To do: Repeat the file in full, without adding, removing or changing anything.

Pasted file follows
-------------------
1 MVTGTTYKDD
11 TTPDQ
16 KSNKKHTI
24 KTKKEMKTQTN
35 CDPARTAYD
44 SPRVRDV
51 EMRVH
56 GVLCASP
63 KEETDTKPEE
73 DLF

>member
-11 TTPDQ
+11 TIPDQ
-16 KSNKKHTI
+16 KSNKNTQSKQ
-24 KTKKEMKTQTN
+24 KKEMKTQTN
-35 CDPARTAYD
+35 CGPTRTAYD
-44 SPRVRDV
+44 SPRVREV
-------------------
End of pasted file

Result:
1 MVTGTTYKDD
11 TTPDQ
16 KSNKKHTI
24 KTKKEMKTQTN
35 CDPARTAYD
44 SPRVRDV
51 EMRVH
56 GVLCASP
63 KEETDTKPEE
73 DLF

>member
-11 TTPDQ
+11 TIPDQ
-16 KSNKKHTI
+16 KSNKNTQSKQ
-24 KTKKEMKTQTN
+24 KKEMKTQTN
-35 CDPARTAYD
+35 CGPTRTAYD
-44 SPRVRDV
+44 SPRVREV